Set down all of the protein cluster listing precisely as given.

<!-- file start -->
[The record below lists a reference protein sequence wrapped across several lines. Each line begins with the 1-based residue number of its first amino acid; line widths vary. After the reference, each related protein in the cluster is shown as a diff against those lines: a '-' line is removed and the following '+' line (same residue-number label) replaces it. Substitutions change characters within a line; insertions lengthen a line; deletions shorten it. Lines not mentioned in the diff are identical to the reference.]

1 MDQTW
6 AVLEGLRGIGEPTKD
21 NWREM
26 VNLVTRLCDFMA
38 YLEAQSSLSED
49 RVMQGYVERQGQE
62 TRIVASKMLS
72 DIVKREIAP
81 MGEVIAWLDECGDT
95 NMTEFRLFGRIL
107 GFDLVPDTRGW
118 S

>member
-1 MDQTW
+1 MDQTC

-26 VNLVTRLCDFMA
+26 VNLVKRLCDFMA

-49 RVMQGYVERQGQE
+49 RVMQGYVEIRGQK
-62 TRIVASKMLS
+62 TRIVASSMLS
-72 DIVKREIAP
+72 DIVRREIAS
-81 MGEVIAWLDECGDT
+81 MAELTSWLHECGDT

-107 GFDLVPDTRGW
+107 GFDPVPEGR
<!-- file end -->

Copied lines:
[The record below lists a reference protein sequence wrapped across several lines. Each line begins with the 1-based residue number of its first amino acid; line widths vary. After the reference, each related protein in the cluster is shown as a diff against those lines: a '-' line is removed and the following '+' line (same residue-number label) replaces it. Substitutions change characters within a line; insertions lengthen a line; deletions shorten it. Lines not mentioned in the diff are identical to the reference.]

1 MDQTW
6 AVLEGLRGIGEPTKD
21 NWREM
26 VNLVTRLCDFMA
38 YLEAQSSLSED
49 RVMQGYVERQGQE
62 TRIVASKMLS
72 DIVKREIAP
81 MGEVIAWLDECGDT
95 NMTEFRLFGRIL
107 GFDLVPDTRGW
118 S

>member
-1 MDQTW
+1 MDQTC

-26 VNLVTRLCDFMA
+26 VNLVKRLCDFMA

-49 RVMQGYVERQGQE
+49 RVMQGYVEIRGQK
-62 TRIVASKMLS
+62 TRIVASSMLS
-72 DIVKREIAP
+72 DIVRREIAS
-81 MGEVIAWLDECGDT
+81 MAELTSWLHECGDT

-107 GFDLVPDTRGW
+107 GFDPVPEGR